Inquiry finds top garda management "almost total ignorant' of taped phone calls
An inquiry into the taping of phone calls at garda stations has said there was an "almost total ignorance" at the highest levels of garda management about the practise.
The Government says many of the findings by Mr Justice Niall Fennelly are of “great concern”, including in relation to the unlawful nature of the recordings, lack of effective oversight and procedures.
The report states: “A most surprising finding of the Commission is that there was almost total ignorance at the highest level of the force of the existence of any systems which recorded non-999 lines as strikingly demonstrated by former Commissioner Callinan’s instant decision to stop them when he learned of them in 2013.”
It also found that “probably no significant misuse of information” from the calls.
Particular mention is made of the recording of relation certain telephone recordings relating to the investigation of the death of Sophie Toscan du Plantier.
The Government also noted that the Commission found no evidence of knowledge of the recording of non-999 telephone calls on the part of relevant Ministers for Justice, the Department of Justice, the Office of the Attorney General, the Chief State Solicitor, GSOC, the Data Protection Commissioner or the Director of Public Prosecutions.
The report will now be fed into the review of An Garda Siochana which is being established by the Government on the back of the breath test scandal.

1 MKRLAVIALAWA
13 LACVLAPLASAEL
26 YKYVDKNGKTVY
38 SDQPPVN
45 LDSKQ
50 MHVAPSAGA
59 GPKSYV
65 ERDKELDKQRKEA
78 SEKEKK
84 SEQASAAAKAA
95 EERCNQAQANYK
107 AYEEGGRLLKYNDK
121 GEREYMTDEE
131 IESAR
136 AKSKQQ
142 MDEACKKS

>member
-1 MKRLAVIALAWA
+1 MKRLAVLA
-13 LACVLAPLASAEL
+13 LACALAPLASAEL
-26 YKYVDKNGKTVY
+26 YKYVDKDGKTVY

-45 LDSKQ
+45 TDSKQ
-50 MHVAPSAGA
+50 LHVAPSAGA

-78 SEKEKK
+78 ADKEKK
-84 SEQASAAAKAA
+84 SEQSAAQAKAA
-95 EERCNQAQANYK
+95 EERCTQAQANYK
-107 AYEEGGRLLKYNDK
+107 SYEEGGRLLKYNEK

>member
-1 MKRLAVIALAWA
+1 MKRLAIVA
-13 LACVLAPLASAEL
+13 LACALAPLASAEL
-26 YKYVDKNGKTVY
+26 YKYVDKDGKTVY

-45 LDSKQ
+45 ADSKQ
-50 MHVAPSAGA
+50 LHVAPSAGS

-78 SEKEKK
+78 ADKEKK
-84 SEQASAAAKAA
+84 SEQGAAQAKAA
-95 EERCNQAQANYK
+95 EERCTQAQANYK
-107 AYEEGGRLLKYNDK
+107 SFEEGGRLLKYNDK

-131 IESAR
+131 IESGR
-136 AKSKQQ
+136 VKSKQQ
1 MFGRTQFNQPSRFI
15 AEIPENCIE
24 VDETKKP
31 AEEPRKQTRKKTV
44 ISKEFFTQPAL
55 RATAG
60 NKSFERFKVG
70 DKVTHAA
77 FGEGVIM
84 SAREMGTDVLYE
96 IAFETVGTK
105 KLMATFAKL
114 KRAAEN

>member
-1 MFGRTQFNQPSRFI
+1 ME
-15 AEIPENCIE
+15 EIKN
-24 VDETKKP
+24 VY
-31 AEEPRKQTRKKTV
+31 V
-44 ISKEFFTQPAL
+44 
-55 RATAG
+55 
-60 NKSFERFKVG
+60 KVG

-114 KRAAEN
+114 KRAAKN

Tánaiste Frances Fitzgerald will also consider, in conjunction with the Policing Authority, what short-term measures may be required in terms of legislation, technology or practices and procedures in response to the findings and recommendations of the Report.
The Commission suggested all non-999 telephone conversations secretly recorded by gardai over the course of three decades should be destroyed.
However, High Court orders for discovery, such as the request made in the Ian Bailey case, should be considered before the recordings are destroyed.
It also suggested legislation might have to be drafted to legally destroy the tapes.
The landmark report found there was no “justifiable purpose” to retain these recordings despite suggestions there may be information on the tapes relevant to the “guilt or innocence of an individual”.
The report said it was “entirely speculative” that these recording could be used in future prosecutions or trials.
“The vast majority of these recordings continue to be retained without any statutory basis and for no justifiable purpose. It would appear to the Commission that there are powerful arguments in favour of the destruction of all extant, non-999 recordings in those circumstances,” it stated.
Mr Justice Fennelly said there was no deliberate misuse of this information by gardai but warned the continued retention of the records mean that a “potential for abuse still exists”.
“Although the DAT recordings are now stored securely in Garda Headquarters and the possibility of someone accessing those recordings for improper purposes is remote, the safest way to eliminate the possibility of abuse would be to destroy the recordings,” the report stated.
However, it added that discover obligations placed on gardai during the Ian Bailey case must be “considered carefully” before the destruction of any the recordings.
“The Commission recommends, subject to any Court Order or other lawful authority or legal obligation, including the obligation to make discovery, that early consideration be given to the destruction of all unlawfully recorded information derived from the Garda telephone recording systems, whether in audio, written or other form,” it added.